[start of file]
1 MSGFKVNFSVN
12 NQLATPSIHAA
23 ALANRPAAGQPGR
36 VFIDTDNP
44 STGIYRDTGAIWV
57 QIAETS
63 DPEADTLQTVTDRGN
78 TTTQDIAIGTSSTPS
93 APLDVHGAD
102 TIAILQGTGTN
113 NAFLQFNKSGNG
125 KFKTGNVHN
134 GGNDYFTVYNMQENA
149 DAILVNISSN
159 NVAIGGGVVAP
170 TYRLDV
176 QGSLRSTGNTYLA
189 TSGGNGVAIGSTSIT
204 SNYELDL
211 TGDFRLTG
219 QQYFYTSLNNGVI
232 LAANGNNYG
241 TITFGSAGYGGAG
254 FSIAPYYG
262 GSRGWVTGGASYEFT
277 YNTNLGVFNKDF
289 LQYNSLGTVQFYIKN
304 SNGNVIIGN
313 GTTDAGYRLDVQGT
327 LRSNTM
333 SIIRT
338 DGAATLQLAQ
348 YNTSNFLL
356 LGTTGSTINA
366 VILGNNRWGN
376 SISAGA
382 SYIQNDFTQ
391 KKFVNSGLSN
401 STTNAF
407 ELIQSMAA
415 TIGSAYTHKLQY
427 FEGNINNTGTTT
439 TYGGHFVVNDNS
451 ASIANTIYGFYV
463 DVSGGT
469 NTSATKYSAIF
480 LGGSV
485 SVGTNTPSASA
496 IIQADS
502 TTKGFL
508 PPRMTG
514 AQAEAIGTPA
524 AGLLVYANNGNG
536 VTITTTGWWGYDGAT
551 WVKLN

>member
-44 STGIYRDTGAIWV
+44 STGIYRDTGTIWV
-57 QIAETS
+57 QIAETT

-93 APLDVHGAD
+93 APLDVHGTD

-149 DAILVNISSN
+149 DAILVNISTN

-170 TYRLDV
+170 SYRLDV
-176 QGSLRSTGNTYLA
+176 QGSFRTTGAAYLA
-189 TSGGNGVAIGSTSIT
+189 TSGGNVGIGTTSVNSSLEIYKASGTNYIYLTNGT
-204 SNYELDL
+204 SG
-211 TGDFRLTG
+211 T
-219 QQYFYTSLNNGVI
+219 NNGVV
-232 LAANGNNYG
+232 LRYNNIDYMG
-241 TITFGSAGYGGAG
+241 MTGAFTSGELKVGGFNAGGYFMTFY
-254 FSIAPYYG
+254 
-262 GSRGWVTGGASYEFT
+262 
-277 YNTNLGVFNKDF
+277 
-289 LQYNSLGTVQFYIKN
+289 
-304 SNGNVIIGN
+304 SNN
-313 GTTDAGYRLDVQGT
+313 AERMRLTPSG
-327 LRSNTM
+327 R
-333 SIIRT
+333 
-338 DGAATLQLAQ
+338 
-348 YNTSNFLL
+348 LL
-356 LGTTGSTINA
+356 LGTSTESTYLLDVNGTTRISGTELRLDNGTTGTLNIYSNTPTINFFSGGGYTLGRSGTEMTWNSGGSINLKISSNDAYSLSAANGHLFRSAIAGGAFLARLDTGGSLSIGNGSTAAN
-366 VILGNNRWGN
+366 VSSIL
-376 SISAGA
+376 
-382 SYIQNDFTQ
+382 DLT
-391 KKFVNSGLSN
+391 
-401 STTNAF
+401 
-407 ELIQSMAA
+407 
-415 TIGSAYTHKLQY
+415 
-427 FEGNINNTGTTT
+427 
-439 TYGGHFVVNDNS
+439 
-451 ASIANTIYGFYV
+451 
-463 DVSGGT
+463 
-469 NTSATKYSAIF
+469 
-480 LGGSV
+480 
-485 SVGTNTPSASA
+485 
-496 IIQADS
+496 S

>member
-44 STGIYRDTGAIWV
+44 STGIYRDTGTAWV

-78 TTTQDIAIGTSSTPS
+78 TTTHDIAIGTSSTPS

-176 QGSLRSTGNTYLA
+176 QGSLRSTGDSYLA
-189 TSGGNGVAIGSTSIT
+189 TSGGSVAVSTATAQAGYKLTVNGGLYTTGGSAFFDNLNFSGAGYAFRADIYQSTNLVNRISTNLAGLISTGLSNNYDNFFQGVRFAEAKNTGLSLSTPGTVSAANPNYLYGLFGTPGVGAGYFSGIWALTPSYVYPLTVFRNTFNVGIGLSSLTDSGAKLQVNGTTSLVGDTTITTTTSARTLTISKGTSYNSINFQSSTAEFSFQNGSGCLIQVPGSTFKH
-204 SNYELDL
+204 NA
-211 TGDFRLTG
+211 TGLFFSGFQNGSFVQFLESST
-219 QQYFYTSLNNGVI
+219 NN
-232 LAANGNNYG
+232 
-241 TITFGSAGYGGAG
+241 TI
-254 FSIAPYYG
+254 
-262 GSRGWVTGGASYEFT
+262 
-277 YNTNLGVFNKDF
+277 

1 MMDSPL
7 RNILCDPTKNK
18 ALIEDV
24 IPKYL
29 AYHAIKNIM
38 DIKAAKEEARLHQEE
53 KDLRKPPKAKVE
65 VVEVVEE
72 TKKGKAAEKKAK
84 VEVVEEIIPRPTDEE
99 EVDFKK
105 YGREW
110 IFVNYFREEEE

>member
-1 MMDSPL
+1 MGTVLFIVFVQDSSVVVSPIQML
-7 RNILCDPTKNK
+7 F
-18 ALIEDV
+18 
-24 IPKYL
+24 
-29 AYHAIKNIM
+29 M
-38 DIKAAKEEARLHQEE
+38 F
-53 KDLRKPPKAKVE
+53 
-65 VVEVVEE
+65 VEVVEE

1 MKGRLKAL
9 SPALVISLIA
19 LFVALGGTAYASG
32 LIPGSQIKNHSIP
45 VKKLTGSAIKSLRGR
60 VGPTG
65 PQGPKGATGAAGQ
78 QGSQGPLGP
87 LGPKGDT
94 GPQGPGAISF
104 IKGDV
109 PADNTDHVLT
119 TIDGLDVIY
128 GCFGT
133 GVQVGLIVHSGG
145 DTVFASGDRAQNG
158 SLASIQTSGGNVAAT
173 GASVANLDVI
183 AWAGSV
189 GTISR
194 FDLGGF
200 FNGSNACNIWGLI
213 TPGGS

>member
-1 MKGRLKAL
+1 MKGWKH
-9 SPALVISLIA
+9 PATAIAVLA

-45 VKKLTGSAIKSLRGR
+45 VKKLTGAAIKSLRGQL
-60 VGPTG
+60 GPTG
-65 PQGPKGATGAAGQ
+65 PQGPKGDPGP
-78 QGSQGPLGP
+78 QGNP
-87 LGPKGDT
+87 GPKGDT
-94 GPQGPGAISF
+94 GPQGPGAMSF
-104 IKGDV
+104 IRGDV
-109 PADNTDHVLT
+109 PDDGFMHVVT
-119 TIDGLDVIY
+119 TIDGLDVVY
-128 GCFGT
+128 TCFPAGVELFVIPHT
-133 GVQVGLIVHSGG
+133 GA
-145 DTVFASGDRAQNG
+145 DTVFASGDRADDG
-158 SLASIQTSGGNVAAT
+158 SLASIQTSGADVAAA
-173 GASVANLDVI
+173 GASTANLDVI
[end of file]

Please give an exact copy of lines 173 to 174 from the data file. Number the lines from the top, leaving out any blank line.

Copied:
+1 MGTVLFIVFVQDSSVVVSPIQML
-7 RNILCDPTKNK